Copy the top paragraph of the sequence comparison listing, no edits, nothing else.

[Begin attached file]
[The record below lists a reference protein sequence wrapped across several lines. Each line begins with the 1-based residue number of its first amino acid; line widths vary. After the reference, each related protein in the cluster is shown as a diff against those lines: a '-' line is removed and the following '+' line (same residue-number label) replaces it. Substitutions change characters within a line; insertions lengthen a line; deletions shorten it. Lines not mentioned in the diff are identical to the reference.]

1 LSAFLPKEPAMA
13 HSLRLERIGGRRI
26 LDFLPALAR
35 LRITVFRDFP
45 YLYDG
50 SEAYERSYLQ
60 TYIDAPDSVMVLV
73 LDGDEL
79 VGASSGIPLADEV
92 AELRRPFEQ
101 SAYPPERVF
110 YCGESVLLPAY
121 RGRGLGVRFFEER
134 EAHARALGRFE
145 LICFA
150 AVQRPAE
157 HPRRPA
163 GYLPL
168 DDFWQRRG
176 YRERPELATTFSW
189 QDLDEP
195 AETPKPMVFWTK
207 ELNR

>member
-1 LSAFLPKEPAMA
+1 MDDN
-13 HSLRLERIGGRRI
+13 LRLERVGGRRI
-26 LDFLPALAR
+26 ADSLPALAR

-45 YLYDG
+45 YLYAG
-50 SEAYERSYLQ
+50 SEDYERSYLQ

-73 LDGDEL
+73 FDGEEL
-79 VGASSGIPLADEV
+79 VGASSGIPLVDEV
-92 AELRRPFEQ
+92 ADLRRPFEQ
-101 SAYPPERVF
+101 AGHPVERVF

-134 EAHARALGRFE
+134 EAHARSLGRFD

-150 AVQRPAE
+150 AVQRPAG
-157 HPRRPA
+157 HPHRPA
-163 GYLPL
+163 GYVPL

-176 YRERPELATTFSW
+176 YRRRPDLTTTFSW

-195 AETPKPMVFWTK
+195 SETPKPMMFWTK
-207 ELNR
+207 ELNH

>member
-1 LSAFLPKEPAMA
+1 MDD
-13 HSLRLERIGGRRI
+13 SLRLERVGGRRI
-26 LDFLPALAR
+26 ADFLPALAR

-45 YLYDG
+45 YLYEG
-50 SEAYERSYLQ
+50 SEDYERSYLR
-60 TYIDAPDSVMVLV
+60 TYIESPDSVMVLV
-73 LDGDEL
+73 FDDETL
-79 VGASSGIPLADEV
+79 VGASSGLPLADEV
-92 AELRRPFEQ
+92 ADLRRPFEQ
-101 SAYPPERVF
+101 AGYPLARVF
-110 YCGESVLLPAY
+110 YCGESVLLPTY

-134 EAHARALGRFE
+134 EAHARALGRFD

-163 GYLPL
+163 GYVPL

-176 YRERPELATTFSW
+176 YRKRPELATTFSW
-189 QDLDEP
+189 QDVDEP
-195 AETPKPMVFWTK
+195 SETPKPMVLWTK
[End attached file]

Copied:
[The record below lists a reference protein sequence wrapped across several lines. Each line begins with the 1-based residue number of its first amino acid; line widths vary. After the reference, each related protein in the cluster is shown as a diff against those lines: a '-' line is removed and the following '+' line (same residue-number label) replaces it. Substitutions change characters within a line; insertions lengthen a line; deletions shorten it. Lines not mentioned in the diff are identical to the reference.]